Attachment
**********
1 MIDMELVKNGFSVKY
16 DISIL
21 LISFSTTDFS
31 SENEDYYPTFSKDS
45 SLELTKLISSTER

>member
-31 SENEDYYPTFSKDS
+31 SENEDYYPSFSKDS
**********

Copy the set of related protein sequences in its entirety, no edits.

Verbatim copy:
1 MIDMELVKNGFSVKY
16 DISIL
21 LISFSTTDFS
31 SENEDYYPTFSKDS
45 SLELTKLISSTER

>member
-31 SENEDYYPTFSKDS
+31 SENEDYYPSFSKDS